It’s important that your sheet metal ductwork adheres to DW144 specifications through the use of galvanised steel. But what is galvanised steel? It involves adding a layer of zinc to steel, which acts as a protective barrier, safeguarding the underlying steel against scratches and rust. Alternatively, a fully-welded high-integrity ductwork solution is best suited for addressing challenging issues related to dust, fumes, and odours in harsh industrial settings.

Fibreglass air ducts

Fibreglass air ducts are sheet metal ducts that have a fibreglass liner either inside or outside the duct. This liner insulates the duct, preventing air leaks and reducing condensation issues that typically come with fibreboard ducts

Fibreglass-lined ducts are excellent for sound insulation, reducing noise generated by HVAC systems. As a result, these ducts are commonly found in office and commercial buildings. However, it is important to note that fibreglass degrades over time, leading to the release of airborne particles that can pose potential health risks. This can undermine efforts to comply with EH40 exposure limits, so if health concerns are paramount, fibreglass ductwork may not be suitable. Additionally, cleaning fibreglass air ducts can be challenging as they are prone to mould growth if not properly maintained.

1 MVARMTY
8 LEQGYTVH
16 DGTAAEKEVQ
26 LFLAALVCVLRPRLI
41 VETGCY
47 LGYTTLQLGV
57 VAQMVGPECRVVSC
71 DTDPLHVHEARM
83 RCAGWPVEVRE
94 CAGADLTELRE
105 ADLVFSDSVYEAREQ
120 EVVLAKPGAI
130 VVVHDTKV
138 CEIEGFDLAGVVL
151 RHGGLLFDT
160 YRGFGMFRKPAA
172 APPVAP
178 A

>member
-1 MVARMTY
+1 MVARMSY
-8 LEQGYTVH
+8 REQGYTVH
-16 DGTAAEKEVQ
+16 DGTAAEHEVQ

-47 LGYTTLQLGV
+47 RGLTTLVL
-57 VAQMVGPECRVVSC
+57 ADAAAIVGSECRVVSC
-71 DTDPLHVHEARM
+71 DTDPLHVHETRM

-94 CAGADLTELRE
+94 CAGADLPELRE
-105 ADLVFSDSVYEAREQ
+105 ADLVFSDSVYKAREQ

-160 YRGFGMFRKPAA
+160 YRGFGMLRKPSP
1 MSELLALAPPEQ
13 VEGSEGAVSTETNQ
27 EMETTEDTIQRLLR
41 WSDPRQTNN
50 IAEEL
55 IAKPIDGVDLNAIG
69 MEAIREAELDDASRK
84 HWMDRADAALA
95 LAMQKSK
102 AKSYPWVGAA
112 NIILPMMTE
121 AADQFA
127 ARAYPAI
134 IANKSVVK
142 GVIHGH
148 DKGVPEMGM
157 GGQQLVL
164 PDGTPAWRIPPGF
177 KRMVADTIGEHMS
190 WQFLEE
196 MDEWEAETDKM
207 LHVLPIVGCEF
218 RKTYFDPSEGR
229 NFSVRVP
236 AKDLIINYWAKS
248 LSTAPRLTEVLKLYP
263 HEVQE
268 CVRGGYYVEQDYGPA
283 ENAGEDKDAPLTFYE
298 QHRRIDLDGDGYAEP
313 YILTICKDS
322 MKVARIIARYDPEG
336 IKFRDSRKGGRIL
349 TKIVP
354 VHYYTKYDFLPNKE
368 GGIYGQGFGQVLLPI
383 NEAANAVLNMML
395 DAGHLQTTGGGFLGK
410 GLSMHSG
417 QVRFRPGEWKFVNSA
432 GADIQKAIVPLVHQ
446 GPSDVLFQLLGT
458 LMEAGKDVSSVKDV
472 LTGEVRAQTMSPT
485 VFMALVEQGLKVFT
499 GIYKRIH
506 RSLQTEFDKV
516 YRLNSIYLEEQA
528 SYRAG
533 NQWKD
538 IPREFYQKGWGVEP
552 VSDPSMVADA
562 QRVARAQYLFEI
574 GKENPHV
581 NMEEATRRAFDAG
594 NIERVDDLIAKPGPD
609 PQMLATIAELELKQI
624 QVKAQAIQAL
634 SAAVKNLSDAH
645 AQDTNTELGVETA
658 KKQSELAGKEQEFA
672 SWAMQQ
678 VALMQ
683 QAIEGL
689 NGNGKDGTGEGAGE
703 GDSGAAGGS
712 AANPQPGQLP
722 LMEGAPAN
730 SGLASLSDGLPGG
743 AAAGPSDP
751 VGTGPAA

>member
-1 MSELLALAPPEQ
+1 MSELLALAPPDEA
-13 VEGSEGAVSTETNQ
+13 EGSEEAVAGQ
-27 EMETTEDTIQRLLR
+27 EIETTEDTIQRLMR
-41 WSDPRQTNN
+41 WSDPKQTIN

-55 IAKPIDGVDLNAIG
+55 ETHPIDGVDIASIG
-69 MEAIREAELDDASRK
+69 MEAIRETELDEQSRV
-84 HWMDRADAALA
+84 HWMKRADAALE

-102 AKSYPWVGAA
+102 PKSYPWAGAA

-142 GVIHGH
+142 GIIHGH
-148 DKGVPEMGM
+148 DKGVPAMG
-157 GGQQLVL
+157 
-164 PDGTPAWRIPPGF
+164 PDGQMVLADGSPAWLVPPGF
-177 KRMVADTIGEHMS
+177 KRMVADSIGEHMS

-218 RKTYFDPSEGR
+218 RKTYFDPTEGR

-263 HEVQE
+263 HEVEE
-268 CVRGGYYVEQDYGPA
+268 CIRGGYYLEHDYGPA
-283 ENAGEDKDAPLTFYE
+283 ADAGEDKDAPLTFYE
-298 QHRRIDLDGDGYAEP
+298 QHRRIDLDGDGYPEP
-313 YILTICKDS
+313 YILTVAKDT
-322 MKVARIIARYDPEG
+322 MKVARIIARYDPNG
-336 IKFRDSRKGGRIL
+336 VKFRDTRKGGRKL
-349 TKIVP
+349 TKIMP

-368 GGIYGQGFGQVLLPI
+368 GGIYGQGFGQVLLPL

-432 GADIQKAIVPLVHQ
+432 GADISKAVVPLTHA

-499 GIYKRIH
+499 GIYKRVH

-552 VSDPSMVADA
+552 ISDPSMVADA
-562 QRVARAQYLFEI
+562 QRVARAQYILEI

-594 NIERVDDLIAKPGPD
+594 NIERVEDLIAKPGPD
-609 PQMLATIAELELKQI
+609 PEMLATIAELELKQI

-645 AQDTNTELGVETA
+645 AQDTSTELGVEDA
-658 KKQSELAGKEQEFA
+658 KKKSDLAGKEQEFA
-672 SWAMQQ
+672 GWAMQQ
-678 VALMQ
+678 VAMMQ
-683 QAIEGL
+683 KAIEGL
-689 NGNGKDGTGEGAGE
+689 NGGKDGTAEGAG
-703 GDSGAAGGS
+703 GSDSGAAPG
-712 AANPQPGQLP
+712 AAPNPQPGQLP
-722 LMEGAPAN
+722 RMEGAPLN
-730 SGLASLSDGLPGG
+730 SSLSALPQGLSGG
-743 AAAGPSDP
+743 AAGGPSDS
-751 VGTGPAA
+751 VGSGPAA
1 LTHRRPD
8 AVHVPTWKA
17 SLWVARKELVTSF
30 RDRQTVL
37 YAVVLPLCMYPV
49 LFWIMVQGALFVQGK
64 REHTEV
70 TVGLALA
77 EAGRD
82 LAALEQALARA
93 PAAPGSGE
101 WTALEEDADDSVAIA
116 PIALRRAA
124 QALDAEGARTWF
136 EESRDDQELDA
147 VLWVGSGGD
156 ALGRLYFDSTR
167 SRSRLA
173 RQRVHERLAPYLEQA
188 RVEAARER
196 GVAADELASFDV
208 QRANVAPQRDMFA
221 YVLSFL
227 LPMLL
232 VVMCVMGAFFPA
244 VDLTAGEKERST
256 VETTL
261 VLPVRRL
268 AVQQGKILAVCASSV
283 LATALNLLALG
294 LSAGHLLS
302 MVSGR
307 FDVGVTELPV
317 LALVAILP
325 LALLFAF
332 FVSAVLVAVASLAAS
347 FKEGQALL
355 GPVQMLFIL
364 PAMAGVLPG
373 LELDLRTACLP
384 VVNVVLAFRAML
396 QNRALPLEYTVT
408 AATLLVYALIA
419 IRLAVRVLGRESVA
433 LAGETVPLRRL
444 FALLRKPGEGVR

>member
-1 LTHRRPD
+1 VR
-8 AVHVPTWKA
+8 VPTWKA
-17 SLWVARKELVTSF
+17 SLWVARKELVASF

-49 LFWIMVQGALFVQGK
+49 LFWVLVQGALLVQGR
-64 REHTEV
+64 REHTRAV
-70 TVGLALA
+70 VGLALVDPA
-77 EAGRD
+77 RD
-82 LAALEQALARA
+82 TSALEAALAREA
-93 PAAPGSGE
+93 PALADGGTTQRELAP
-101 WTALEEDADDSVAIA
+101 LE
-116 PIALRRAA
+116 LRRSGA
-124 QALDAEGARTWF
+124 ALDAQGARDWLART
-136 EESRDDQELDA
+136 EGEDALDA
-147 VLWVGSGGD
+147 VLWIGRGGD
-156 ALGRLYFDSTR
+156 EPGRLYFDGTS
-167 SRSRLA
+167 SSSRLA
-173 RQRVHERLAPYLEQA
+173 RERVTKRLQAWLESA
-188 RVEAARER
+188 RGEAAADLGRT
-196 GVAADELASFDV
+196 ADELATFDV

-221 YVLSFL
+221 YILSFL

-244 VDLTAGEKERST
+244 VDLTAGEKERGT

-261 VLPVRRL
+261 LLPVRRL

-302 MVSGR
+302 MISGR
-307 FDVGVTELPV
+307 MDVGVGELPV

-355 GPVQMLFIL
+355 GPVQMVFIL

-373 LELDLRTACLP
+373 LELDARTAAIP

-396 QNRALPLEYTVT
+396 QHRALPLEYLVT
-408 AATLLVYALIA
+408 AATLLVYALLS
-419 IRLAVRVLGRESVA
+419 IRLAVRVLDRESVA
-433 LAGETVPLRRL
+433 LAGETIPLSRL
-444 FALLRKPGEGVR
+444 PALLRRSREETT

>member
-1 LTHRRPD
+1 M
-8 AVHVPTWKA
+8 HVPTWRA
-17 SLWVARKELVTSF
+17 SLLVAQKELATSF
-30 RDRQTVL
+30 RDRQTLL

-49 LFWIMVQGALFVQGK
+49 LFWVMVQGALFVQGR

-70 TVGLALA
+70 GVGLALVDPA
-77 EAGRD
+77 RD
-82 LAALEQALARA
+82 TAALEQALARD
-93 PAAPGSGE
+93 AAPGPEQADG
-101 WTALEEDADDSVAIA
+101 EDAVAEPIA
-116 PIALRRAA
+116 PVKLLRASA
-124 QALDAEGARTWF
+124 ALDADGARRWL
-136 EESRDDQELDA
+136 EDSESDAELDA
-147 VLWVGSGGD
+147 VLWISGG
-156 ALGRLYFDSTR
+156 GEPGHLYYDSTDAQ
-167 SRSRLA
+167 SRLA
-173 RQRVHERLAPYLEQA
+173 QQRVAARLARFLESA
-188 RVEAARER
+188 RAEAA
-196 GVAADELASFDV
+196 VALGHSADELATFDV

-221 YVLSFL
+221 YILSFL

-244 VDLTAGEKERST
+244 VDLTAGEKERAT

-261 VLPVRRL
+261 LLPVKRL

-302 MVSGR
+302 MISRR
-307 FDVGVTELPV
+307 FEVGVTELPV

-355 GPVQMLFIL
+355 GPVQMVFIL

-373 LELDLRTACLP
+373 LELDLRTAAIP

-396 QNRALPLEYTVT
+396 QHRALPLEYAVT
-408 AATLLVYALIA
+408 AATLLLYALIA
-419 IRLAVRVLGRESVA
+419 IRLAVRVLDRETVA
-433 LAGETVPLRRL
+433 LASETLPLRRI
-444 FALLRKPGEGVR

Fibreboard ducts

Fiberboard air ducts are a popular type of rigid ductwork used in HVAC systems. These ducts are crafted using a composite material that combines resin-bonded glass fibres, often with compressed wood fibres. This unique composition results in a lightweight, yet robust material for ductwork that has great insulation.